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During what is ideally a regular septic tank inspection, checking for septic tank leaks should be one of the first things accomplished. Bear in mind that a septic tank can develop cracks over the years, with earth movement, or because the materials used were of substandard quality or it wasn’t installed properly. While older tanks may be more prone to cracking, this vulnerability is likewise true for newer ones because of these very factors. Cracks in the septic tank allow water to seep into the tank and sewage to leak out of it, making it imperative that they be repaired as soon as possible.

First, the tank must be cleaned out and the area in need of repairs has to be scrubbed then dried. Cement filler is added to seal the crack. This task is accomplished with the use of specialized safety equipment. It is not advisable to work on a septic tank yourself due to the toxic fumes and dangerous microbes present even after the tank has been pumped. Before repairs actually begin, your contractor will likely want to determine the cause for cracking. If it’s due to a persisting problem, then cracking is likely to recur. Should this be the case, it might be best to move the tank to a different location or fix the cause, if possible, so no cracks will eventually return over time.

Before repairs are effected, the tank should be inspected for the extent of damage. If the cracks are situated in places that are easy enough to repair, and if it they are minor or superficial, then it might be possible to save the old tank. In case of severe cracks, your septic tank will need to be replaced entirely. If this happens, the old tank is decommissioned first. This involves busting up the concrete and burying it. For a steel or fiberglass tank, they may be crushed first and then buried. The new septic tank is then installed in a whole different location. Below is a more detailed look at how the cracks are repaired.

Filling In the Lid Cracks. Cracks in the lid of a septic tank are most common. Septic tank lids are prone to cracks from pressure (since they are typically buried), such as driving vehicles or operating heavy machinery over the spot. Cracks in septic tank lids are fairly easy to fix, though. Often, this can be solved by adding concrete filler to the crack and being allowed to cure. Once you notice a crack on your tank’s lid, it is recommended that you hire a contractor to inspect the rest of the tank to ensure there are no cracks elsewhere in the structure. Take note, though, that while it may seem simple to repair a cracked lid, it is still wise to let professionals handle the job. Toxic fumes can seep up through the crack and create hazards, especially to an inexperienced person working around septic tanks.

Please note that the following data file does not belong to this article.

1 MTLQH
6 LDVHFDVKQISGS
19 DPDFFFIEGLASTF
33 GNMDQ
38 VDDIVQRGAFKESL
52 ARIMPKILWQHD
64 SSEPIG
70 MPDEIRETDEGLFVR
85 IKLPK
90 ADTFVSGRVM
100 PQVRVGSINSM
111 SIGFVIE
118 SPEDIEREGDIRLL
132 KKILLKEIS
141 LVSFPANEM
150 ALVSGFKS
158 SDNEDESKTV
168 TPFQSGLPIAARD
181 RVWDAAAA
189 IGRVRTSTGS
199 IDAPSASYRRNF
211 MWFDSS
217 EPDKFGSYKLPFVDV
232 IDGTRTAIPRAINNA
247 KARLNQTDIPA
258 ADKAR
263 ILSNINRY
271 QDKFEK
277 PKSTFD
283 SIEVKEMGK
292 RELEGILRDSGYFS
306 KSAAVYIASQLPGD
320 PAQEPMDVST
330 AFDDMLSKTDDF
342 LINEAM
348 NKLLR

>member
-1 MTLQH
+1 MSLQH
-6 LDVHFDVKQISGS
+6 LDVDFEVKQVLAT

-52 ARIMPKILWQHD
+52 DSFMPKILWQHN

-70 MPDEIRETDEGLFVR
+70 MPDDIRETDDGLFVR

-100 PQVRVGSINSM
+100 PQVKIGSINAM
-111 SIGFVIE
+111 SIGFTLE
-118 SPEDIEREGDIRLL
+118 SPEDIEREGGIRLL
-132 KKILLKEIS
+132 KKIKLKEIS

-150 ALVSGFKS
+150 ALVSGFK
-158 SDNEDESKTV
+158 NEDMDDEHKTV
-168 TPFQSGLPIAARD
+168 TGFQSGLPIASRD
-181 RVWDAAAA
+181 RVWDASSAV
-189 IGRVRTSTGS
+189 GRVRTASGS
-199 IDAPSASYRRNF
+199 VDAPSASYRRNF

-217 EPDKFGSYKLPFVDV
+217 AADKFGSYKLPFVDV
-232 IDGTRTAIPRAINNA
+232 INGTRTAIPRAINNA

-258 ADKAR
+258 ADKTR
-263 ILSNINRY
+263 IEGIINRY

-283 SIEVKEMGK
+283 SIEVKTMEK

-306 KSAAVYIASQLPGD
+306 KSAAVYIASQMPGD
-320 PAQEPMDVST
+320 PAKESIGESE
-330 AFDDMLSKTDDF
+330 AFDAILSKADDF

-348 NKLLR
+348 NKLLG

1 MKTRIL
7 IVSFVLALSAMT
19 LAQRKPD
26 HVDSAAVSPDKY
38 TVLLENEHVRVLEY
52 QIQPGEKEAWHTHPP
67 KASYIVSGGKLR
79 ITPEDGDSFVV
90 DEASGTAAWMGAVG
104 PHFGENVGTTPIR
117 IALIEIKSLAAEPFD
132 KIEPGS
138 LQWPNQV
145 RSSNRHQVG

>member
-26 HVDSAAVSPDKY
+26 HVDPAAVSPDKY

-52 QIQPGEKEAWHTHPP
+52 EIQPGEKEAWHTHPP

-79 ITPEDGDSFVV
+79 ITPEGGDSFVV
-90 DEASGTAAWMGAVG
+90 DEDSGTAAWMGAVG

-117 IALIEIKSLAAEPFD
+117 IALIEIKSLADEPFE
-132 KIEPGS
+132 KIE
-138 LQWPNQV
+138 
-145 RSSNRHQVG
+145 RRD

Repairing Cracks in the Tank. Similarly with septic lids, cracks on the tank structure through where leaks are happening but are not too large or severe may be filled in with concrete filler. But first, the tank needs to be pumped out and cleaned. Allow for some time for the tank to dry out before attempting to fill the cracks. Ideally, a septic professional carries this out. Even with an empty and clean tank, contractors use specialized equipment. Furthermore, entering the enclosed space of a septic tank can be fatal due to the abundance of toxic gas and fumes. After the cracks have been filled and allowed to cure, the rest of the tank should be checked for leaking and other damage. The shifting of the concrete in a concrete septic tank can also cause damage to its baffles, and so these need to be checked as well. Cracks in septic tanks don’t always need to be repaired, though. Tiny, superficial cracks where nothing leaks in or out may be left alone. On the other hand, severe and large cracks might require a total tank replacement.

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Since you hardly (if at all) ever see the inside of your septic tank, you won’t be able to detect cracks as they develop. You may never have to deal with a cracked tank, but nonetheless you should be aware of the signs that a crack has developed. Basically, if sewage is leaking out into your yard or if you smell sewer gas anywhere in your property (whether inside or outside your home or facility), you’ll want to call your trusted septic contractor for an immediate inspection. You might just have a clogged system or a full tank. And if your tank has cracked, you’ll want to repair it as soon as possible.